three big questions relating to knowledge

I know that the sky is dark and wet today because of input from my senses to my brain. But I know that the earth moves around the sun and that the earth is warming because people have taught me. My sources didn’t use their own senses to learn these things by themselves; they, too, were taught by people–usually mediated via texts or images. This communication often takes places in organized venues like classrooms, books, and newspaper articles. In short, most knowledge is the output of institutions. In turn, institutions are organized, funded, led, regulated, rewarded, interconnected, and governed or self-governed in various specific ways.

I am interested in the following big questions about the social aspect of knowledge:

  1. Knowledge/Power: Because knowledge comes out of institutions, it is naive to think that we can know important truths without the influence of power. At the same time, it is possible to learn truths that are inconvenient to the powerful. Discoveries sometimes alter the distribution of power. And power is not necessarily bad: a democratic people exercises appropriate power when it decides to pour resources into a particular kind of medical research. We should be glad we have capacity to understand our world, and “capacity” is almost synonymous with power. Yet power is not innocent. How does it structure knowledge, and how should it be configured?
  2. Facts/Values: The Logical Positivists held that there were facts, which could be demonstrated; and there were values, which were mere matters of opinion. This distinction is still widely taught and believed, even though it has been shredded by a century of criticism from various angles. The facts we know result from our choices about what to study, which are based in values. It is very hard even to state a factual claim without also making value-claims, if only because the names we use are often loaded. The domains of fact and value are so interconnected that it may be impossible to distinguish them, yet people mix them up in harmful ways, e.g., by claiming that pro- and anti-vaccination positions are equally valid (because they both reflect values), or that police shootings do not exhibit racism because Blacks are not more likely to be shot. What are good ways to bring facts and values together?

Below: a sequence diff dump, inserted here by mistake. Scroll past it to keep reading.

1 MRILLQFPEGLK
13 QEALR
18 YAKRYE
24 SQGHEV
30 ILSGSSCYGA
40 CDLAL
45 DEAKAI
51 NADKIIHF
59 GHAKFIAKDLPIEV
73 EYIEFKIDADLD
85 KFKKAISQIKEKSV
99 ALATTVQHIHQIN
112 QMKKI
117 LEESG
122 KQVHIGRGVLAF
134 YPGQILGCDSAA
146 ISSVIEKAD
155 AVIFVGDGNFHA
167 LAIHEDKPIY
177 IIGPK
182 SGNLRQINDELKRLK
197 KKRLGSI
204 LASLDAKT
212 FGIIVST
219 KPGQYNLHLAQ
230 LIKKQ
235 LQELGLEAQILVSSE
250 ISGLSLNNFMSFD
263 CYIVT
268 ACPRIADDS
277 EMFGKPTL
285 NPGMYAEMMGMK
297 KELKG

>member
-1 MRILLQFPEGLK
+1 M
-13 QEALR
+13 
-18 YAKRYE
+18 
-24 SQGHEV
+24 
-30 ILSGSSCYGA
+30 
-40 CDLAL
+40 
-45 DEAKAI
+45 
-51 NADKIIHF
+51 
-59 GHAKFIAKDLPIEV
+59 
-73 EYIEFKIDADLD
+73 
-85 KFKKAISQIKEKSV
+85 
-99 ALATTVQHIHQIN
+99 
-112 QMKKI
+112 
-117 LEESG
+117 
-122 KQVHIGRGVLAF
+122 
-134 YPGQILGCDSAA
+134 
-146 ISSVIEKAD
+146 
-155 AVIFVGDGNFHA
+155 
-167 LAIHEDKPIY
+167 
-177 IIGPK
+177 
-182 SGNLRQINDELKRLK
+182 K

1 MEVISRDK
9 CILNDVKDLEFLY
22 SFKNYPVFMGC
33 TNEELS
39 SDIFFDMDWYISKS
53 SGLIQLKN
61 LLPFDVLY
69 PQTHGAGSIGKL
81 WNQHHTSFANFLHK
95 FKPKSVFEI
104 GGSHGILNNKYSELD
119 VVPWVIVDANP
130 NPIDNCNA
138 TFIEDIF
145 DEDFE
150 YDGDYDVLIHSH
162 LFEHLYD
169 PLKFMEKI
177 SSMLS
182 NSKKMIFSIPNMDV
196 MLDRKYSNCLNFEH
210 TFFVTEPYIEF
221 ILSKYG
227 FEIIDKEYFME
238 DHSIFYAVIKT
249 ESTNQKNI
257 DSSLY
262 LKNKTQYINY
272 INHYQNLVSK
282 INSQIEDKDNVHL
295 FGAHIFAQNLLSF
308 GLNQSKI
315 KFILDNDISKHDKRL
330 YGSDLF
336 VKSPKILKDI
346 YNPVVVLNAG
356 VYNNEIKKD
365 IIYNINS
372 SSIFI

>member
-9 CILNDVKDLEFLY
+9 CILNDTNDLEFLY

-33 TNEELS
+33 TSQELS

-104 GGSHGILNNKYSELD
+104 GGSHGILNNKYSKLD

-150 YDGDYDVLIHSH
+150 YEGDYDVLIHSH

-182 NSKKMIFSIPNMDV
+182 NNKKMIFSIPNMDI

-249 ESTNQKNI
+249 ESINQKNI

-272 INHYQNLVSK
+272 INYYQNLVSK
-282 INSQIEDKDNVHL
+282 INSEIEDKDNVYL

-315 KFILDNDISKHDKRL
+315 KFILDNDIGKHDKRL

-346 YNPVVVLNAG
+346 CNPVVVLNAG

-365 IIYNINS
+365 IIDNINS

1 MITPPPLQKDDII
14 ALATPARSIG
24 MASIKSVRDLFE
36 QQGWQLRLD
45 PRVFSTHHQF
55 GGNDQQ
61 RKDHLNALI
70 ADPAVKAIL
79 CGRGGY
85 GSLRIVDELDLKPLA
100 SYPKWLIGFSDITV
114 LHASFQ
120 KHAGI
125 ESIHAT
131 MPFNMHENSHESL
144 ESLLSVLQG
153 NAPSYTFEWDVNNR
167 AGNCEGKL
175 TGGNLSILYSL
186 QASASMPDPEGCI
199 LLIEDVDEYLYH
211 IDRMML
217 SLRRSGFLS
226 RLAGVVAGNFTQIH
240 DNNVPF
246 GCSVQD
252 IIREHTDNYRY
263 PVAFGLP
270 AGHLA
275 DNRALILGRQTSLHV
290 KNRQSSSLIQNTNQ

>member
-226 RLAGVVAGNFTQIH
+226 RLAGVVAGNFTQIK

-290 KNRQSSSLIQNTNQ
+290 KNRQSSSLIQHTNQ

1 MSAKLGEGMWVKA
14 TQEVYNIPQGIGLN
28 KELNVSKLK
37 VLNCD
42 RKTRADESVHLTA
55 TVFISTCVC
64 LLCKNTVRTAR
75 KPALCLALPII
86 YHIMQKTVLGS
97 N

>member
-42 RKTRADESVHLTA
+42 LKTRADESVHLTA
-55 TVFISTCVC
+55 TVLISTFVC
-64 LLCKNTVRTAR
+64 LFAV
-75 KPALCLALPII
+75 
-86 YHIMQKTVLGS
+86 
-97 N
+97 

3. General/Particular: We cannot truly grasp the idea that the earth is warming without understanding abstract ideas like the carbon cycle and the greenhouse effect, not to mention more fundamental abstractions like temperature, change, and the idea that the earth is a sphere in space. At the same time, we cannot develop abstractions like the carbon cycle without lots of concrete data. Especially when we are studying human beings, generalities are problematic because they cover up individuality and particularity. But there are no particular facts without more general frameworks. How can we wisely combine the general and the particular?

See also: the progress of science; vaccination, masking, political polarization, and the authority of science; mixed thoughts about the status of science; what must we believe?; new special issue of The Good Society on reintegrating facts, values, and strategies; etc

college student voting up 14 points in 2020

My colleagues at Tisch College’s Institute for Democracy and Higher Education have released their national report on the 2020 election, which is based on voting records of students enrolled at about 1,050 colleges and universities in the United States. As IDHE director Nancy Thomas says in the front-page Boston Globe feature, the turnout increase was “quite stunning.” It was also quite consistent across different types of institutions, fields of study, and demographic groups. For instance, white men, black men, social science or history majors, business majors, students at private liberal arts colleges, and students at public PhD-granting universities all showed increases of between 14 points and 17 points.

The whole report is here.

a conversation with Farah Stockman about American Made: What Happens to People When Work Disappears

I really enjoyed my conversation yesterday with Farah Stockman, whose new book is moving, insightful, and even suspenseful. She tells the life stories of three workers who were laid off when the Rexnord factory in Indianapolis was shut down, just as Donald Trump was winning the 2016 election.

I asked her versions of these questions:

You recall that your parents used to argue about race. When a waitress was rude, your Black mother would suspect she was being racist; your white father “thought she must be cranky after a long day on her feet.” You say, “I always wondered which one was right. That is why I became a journalist, to talk to the waitress.” I read that sentence as a metaphor for the whole book, and especially for sections like the one where you have a four-hour conversation about race with John—the Trump-voting union guy–after you learn that he displays a Confederate flag in his garage. Can you say more about your impulse to talk to people like the waitress and John? What are you trying to accomplish?